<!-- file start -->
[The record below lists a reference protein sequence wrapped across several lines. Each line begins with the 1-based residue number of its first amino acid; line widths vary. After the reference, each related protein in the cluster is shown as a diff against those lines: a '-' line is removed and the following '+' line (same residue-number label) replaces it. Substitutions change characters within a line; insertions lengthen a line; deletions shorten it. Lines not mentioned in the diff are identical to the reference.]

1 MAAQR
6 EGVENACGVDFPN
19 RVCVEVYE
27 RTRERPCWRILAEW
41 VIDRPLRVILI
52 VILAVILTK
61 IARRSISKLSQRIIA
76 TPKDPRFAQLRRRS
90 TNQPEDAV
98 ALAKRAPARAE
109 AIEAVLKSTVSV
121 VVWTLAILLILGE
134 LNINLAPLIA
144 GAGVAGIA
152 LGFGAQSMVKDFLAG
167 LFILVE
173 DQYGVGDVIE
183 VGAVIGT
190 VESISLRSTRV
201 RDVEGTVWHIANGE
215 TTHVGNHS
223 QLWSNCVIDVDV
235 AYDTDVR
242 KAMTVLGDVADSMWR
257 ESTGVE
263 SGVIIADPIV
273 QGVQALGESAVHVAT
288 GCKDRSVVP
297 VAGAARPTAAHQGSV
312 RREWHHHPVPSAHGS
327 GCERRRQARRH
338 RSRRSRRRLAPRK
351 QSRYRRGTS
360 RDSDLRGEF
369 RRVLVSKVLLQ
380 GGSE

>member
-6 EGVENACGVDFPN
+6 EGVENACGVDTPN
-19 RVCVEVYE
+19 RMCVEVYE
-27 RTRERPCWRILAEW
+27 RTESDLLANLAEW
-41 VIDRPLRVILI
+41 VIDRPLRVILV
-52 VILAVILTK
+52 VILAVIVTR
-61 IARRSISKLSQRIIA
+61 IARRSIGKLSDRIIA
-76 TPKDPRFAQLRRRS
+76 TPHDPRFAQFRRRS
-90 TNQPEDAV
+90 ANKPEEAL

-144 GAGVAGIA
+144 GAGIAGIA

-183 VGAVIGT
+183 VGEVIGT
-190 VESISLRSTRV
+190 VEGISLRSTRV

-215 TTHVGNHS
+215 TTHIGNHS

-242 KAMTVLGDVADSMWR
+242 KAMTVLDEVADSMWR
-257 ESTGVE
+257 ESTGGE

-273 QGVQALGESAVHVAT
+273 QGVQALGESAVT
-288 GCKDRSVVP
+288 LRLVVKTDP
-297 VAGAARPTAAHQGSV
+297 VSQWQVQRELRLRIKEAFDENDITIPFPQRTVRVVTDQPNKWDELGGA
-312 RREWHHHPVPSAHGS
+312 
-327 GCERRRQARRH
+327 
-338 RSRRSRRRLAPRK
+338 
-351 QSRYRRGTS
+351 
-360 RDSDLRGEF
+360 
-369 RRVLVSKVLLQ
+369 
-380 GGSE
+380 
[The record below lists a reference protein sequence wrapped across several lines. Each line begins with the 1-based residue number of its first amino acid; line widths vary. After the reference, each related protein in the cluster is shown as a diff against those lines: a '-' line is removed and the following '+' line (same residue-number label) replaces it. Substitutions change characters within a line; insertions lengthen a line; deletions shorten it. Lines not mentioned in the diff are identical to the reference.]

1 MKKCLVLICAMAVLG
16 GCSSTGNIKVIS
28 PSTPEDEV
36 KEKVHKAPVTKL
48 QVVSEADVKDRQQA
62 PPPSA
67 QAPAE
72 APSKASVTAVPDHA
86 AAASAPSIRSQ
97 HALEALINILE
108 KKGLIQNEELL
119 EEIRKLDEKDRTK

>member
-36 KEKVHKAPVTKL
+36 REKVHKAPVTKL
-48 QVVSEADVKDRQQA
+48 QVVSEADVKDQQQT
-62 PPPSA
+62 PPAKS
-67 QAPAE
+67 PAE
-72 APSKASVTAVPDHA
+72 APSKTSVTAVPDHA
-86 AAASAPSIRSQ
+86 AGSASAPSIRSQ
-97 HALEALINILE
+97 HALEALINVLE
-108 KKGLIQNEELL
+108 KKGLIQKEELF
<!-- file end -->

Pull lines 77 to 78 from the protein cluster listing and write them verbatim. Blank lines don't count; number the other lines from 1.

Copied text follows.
-338 RSRRSRRRLAPRK
+338 